From top to bottom, shelf to shelf, the Colleyville Pubic Library is a busy place.
On the second floor, nursery rhymes can be heard from the Tiny Treasures story time, where small children learn and play. Two doors down women are gathering for the Books ‘n’ Brunch club, with coffee, stacks of novels and plenty of chatter.
Downstairs the scene is more quiet as librarians help visitors find their favorite book. A handful of men sit in a corner, reading newspapers and working on laptops.
It’s a scene that is played out daily as the library celebrates its 10th anniversary.
In the colorful children’s room Hurst resident Gillian Parsons reads Peek-A-Baby to 13-month-old Emma, who asks to have it read three more times.
“She loves it,” Gillian Parsons said of her daughter. “I like it because it’s a routine.”
In another room, Colleyville resident Carol Harvey stops chatting with her book club members to talk about why she loves the library.
“I feel like everyone here is my friend,” she said.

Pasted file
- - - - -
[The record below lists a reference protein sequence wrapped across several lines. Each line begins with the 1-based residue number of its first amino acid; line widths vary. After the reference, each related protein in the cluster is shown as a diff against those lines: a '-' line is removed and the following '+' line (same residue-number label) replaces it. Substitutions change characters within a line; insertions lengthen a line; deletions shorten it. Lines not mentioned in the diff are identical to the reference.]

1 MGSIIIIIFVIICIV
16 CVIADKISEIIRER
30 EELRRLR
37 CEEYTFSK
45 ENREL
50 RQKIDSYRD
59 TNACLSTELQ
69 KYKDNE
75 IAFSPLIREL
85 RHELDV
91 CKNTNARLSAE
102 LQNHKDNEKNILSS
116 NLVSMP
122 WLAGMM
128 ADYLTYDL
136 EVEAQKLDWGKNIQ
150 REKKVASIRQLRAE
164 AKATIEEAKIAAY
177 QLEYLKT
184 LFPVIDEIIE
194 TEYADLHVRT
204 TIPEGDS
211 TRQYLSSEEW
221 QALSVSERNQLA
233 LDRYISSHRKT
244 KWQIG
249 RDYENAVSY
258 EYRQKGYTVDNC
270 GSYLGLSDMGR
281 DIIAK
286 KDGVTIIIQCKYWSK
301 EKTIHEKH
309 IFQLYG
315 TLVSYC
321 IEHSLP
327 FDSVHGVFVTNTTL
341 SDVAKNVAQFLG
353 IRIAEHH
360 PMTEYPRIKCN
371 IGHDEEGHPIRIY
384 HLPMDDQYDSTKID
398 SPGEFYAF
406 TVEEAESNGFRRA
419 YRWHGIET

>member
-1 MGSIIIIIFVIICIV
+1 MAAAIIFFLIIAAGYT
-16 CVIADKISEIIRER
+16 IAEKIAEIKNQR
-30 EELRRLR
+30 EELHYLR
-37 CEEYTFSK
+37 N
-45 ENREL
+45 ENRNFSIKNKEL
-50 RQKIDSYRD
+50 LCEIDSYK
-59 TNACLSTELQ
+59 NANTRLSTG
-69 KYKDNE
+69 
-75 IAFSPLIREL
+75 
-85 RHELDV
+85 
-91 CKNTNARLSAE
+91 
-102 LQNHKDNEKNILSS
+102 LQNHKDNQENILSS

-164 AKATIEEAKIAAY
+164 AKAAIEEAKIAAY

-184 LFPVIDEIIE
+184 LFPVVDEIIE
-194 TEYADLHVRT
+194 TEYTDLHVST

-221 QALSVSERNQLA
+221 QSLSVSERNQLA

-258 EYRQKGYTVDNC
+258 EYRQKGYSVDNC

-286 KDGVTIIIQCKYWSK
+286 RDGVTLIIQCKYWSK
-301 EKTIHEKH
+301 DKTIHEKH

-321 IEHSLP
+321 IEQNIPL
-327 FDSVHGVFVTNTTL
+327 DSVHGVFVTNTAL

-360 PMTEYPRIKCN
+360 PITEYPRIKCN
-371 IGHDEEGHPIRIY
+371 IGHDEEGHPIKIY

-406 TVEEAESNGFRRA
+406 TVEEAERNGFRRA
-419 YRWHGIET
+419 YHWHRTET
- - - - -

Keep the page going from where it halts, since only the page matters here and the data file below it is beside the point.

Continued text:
Library Director Mary Rodne said fostering a spirit of community is one of the library’s purpose.
“There are residents here that that's where they've met their friends,” she said. “They moved into this area and went to the story times.”
Rodne was the first person the city hired to bring Colleyville’s library to life, which opened Nov. 24, 2003.
“The residents here have wanted a library so long and were so excited when they got their first library,” she said.
Marie Edgington, youth services assistant, leads the story times for young children and said it’s important to meet the needs of both youth and their parents.
“Every parent wants their child to be able to read a book,” she said.
Colleyville resident Carmen Bost brings her four children — ages 14 months, 3-year-old twins and a 6 year old — regularly to the library.
“It’s just so interactive,” she said.
In the children’s story time room, 3-year-old Hagen Bost stops playing with a giant teddy bear to say that the library is her favorite place to go.
“Yeah, cause we go to story time,” she said.
Rodne said she hopes the library can continue its mission for another 10 years and beyond.
“We really want to keep focusing on being a place where people can connect,” she said. “We're here to serve the community that's our main function.”